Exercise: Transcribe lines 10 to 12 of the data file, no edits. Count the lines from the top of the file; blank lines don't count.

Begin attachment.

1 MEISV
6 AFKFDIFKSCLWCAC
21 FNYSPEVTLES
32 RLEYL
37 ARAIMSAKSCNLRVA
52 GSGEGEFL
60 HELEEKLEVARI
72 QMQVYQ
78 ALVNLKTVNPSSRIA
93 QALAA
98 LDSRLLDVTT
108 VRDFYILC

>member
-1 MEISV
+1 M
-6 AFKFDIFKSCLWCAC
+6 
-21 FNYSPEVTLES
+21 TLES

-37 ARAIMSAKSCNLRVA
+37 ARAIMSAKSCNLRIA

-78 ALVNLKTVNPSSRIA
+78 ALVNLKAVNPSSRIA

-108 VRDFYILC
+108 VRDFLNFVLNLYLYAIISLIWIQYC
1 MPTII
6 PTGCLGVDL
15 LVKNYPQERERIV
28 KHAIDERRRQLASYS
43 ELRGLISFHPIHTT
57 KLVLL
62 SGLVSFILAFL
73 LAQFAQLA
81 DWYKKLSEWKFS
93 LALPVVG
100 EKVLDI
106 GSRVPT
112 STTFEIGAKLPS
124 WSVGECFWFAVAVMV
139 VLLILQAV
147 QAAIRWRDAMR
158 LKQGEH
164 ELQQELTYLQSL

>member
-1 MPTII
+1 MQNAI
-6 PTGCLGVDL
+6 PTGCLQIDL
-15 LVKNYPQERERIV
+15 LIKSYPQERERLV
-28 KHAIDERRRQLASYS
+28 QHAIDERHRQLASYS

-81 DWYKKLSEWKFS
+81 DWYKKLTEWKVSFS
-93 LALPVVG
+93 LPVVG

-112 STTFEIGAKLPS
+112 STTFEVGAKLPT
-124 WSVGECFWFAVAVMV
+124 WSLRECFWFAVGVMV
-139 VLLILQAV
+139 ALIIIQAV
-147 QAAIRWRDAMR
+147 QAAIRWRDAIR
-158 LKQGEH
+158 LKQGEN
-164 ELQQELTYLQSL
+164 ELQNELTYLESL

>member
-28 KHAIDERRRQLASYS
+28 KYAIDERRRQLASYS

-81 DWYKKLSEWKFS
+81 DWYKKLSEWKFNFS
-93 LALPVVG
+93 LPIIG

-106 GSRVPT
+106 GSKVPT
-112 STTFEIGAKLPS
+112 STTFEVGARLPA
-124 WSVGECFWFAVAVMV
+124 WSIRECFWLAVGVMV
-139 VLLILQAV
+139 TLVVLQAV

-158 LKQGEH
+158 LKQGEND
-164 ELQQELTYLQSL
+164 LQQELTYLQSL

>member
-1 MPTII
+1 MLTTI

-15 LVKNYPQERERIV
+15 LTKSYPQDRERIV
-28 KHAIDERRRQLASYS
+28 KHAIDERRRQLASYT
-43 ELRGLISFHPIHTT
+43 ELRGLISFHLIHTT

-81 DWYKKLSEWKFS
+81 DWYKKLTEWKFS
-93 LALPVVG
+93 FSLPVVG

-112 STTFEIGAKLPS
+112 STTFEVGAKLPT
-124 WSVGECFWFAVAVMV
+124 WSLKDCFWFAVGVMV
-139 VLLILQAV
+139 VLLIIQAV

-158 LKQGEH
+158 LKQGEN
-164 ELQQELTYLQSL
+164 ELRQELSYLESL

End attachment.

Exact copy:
93 QALAA
98 LDSRLLDVTT
108 VRDFYILC